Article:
308: How has the business of polling in general changed?
DM: There was a time when media invested in polling that was not just about the horse race, delving more into the issues to better understand the basis for supporting parties. This is no longer the case. Political polling is much more superficial than it was in the past.
308: Do you face any particular challenges as a pollster based in Atlantic Canada?
DM: Not particularly. Our company has a well established reputation which helps us when collecting public opinion. We have always been a non-partisan company and have never conducted polling for any political party. I think that enhances our creditability with both the political parties and the media. I believe our track record has been outstanding as well.
308: Your polls tend to be conducted over several weeks, instead of over a few days. Why is that, and what are the benefits or problems associated with this?
DM: Most of our political polling is done on a predictable quarterly basis, the same period each year. The consistency of our process provides a larger time frame than we would if we were working with media. In that case, doing survey over a few weeks rather than a few days is not really an issue. Our media work is normally over shorter time periods, although the rolling polling we did for the Telegraph Journal in the last New Brunswick election was pretty much a gold standard for tracking change over the course of the election.
308: CRA also tends to have some of the largest proportions of undecideds of any polls produced in Canada. Why?
DM: Most of the time we do not try to force an opinion. We also report those undecided, don’t plan to vote and prefer not to say together in the our numbers while other companies do not. This looks like the percentage of undecided is higher than is actually the case. Near elections, we typically ask a leaning towards question which reduces the undecided percentage considerably. I have never personally worried about those undecided because my experience is that a lot of those people are not actively engaged and probably don’t vote and those that do vote along the line of the decided group.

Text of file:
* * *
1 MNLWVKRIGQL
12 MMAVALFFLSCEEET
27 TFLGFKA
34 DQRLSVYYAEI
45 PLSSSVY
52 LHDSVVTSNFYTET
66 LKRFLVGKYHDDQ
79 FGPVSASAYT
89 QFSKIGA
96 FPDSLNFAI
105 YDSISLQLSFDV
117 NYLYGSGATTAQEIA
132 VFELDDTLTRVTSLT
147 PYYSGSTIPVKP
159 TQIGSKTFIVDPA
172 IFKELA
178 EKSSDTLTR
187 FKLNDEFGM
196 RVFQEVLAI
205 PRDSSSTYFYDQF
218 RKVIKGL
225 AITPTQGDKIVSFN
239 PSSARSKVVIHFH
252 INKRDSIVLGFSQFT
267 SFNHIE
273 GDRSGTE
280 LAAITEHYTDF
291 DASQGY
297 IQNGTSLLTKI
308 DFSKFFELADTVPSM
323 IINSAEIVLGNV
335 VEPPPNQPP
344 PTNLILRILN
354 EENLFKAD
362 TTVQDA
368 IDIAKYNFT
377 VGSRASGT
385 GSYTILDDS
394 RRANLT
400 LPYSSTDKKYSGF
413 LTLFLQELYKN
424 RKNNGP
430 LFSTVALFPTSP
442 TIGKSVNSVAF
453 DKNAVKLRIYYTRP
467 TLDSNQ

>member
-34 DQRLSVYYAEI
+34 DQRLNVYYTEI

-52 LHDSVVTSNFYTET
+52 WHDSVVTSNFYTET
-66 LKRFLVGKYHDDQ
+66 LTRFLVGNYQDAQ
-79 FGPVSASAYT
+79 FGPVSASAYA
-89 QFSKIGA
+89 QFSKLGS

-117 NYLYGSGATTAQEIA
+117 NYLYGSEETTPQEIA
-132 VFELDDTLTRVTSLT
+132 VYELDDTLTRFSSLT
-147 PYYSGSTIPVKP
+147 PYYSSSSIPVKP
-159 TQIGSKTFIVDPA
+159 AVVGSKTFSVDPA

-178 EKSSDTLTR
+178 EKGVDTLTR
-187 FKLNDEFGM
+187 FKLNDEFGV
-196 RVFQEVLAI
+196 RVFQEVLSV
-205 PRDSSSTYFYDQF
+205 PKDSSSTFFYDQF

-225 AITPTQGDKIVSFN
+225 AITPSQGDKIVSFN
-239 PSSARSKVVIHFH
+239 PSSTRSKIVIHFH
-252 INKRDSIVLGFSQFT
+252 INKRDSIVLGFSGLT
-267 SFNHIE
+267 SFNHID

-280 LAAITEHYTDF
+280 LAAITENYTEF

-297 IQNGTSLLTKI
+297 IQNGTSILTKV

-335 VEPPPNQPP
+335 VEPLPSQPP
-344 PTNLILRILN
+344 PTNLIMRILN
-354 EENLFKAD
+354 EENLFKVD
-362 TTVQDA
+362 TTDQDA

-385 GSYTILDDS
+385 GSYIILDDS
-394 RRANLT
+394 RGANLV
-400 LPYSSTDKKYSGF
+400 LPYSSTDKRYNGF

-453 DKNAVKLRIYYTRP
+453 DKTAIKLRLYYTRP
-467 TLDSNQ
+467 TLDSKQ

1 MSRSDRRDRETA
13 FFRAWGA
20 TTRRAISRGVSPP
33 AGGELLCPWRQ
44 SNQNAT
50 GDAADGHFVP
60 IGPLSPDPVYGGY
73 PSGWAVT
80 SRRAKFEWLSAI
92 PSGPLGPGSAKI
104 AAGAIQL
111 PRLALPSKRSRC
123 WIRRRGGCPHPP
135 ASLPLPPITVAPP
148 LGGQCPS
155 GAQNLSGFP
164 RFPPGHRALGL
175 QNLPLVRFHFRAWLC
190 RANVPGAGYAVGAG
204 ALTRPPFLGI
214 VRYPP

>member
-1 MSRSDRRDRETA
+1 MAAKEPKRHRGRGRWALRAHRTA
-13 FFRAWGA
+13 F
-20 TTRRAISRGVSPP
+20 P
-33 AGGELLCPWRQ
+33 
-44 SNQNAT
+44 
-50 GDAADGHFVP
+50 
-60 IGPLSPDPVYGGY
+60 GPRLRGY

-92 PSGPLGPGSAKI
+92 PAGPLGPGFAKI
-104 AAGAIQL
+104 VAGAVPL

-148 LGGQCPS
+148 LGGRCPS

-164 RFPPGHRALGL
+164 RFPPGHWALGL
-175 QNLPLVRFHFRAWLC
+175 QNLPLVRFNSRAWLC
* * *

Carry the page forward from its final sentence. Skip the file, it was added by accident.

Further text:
308: What changes, if any, need to be made to ensure that telephone polling produces good results in the future?
DM: We have strict standards for telephone research such as assuring that interviewers are well trained and respectful, that the proper number of callbacks are done properly. Adherence to the standards necessary to conduct valid telephone research remains the key to achieving reliable results. There needs to be some industry effort to promote the value of participating in survey research as a benefit for citizens as well. In a free society, how much value is associated with the ability to express your opinions in the hope of changing life for the better?